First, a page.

City Pool Hanging in There After Band-Aid Repairs

By Alyssa Schnugg
News Editor
alyssa.schnugg@hottytoddy.com

The Oxford City Pool is operating well after having some repairs this spring; however, city leaders are looking a replacing the 40-year-old pool in the near future. Photo by Lucile Healy.

The city of Oxford’s 40-year old pool continues to serve hordes of local families with the number of users increasing this year, according to Oxford Park Commission Director Seth Gaines.

Before the pool opening in May, the city spent about $30,000 to make some Band-Aid repairs to keep the pool operating. However, it’s becoming increasingly obvious to city leaders that plans to replace the pool – or building a new one somewhere else inside the city – will soon need to be seriously considered.

Mayor Robyn Tannehill told Gaines Thursday during a budget hearing that she and the Board of Aldermen will be looking at options over the coming months.

“I think you’ll see us commit to a new pool this year,” she said.

Gaines said the repairs this year are holding up well.

“The pool is operating as expected,” he said. “Maybe better than expected.”

He said memberships have increased, partly due to Groupon discounts.

“We had about 20 to 25 families get memberships through Groupon,” he said.

The Oxford City Pool is located across the street from the Stone Center, on Washington Avenue. Photo by Lucile Healy.

Tannehill said the board will be considering how to spend the funds from its Baptist trust fund – about $850,000 – toward the end of the budgeting process later this month and that she’s recommending putting $250,000 toward building a new pool.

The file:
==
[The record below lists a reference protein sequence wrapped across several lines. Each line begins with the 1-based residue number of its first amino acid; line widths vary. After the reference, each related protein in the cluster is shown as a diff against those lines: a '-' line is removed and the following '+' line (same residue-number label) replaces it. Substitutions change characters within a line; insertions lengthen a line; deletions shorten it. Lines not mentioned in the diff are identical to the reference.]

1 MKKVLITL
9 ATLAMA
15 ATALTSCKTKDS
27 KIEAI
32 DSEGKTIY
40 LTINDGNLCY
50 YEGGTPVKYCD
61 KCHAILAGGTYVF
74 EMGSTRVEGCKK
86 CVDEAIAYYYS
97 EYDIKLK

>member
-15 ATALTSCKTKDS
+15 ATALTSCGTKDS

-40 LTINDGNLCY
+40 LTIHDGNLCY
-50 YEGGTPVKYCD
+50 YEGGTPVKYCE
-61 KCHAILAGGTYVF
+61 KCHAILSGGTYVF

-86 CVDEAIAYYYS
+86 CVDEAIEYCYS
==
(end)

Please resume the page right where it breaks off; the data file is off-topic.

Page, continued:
Gaines said he estimates a new pool to cost about $2.5 to $3 million for an outdoor pool. An indoor pool would cost more than $12 million; however, Gaines said a cheaper option to have a pool that could be used year-round would be to purchase a removable cover for the pool.

Gaines put $20,000 in his fiscal year 2020 budget for pool maintenance and repair.

“If something major comes up during the year, I’ll come back to the board,” he said.

The total budget for the pool is projected to be $148,402. The OPC total budget for 2020 is $1,582,949.

OPC has about $500,000 in its athletics account, according to Gaines.

“We have five projects that we plan to put some of that money toward,” he said.

The five projects include $150,000 over five years for putting turf in Quad C at FNC Park; $50,000 over five years for an Accessible Play equipment at Bailey Branch Park; $50,000 over two years for a spray park; $45,000 over three years toward resurfacing tennis courts; and $20,000 over five years toward general park and facility maintenance and upgrades.

Also presenting budgets Thursday were Brad Freeman for FNC Park with a $1,622,174 budget. Freeman also asked the board to consider spending $415,000 toward putting turf in Quad C; however, Tannehill said she didn’t believe that was feasible for this coming fiscal year but invited Freeman to work with department heads to come up with a possible future funding plan.

Oxford Fire Chief Joey Garner presented his $8,500,441 budget that included the costs for a new fire station at Oxford Commons which include nine firefighters, a new fire truck, uniforms and other equipment.

The fiscal year runs from Oct. 1 through Sept. 30. By state law, the entire city budget must be approved by Sept. 15. Aldermen will continue to meet with department heads next week to review budgets, make suggested changes and discuss “wish-list” items from each department.


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